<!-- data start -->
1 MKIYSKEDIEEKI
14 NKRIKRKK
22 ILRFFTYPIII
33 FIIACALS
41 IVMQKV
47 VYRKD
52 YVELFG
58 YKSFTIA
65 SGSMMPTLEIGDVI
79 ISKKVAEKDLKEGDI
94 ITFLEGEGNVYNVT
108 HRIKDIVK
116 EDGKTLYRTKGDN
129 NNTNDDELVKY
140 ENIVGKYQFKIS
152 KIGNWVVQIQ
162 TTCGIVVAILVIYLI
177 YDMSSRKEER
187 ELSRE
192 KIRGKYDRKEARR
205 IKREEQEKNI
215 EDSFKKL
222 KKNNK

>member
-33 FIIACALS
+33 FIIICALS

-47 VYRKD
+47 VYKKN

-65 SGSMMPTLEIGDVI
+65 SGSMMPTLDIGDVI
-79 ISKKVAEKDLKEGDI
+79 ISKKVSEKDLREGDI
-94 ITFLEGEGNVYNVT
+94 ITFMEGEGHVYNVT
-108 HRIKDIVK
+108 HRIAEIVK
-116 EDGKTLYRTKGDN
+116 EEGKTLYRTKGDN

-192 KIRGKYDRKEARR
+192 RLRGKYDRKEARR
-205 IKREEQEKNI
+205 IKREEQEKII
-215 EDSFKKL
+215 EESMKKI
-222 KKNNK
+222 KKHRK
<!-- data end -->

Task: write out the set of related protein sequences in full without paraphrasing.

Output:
1 MKIYSKEDIEEKI
14 NKRIKRKK
22 ILRFFTYPIII
33 FIIACALS
41 IVMQKV
47 VYRKD
52 YVELFG
58 YKSFTIA
65 SGSMMPTLEIGDVI
79 ISKKVAEKDLKEGDI
94 ITFLEGEGNVYNVT
108 HRIKDIVK
116 EDGKTLYRTKGDN
129 NNTNDDELVKY
140 ENIVGKYQFKIS
152 KIGNWVVQIQ
162 TTCGIVVAILVIYLI
177 YDMSSRKEER
187 ELSRE
192 KIRGKYDRKEARR
205 IKREEQEKNI
215 EDSFKKL
222 KKNNK

>member
-33 FIIACALS
+33 FIIICALS

-47 VYRKD
+47 VYKKN

-65 SGSMMPTLEIGDVI
+65 SGSMMPTLDIGDVI
-79 ISKKVAEKDLKEGDI
+79 ISKKVSEKDLREGDI
-94 ITFLEGEGNVYNVT
+94 ITFMEGEGHVYNVT
-108 HRIKDIVK
+108 HRIAEIVK
-116 EDGKTLYRTKGDN
+116 EEGKTLYRTKGDN

-192 KIRGKYDRKEARR
+192 RLRGKYDRKEARR
-205 IKREEQEKNI
+205 IKREEQEKII
-215 EDSFKKL
+215 EESMKKI
-222 KKNNK
+222 KKHRK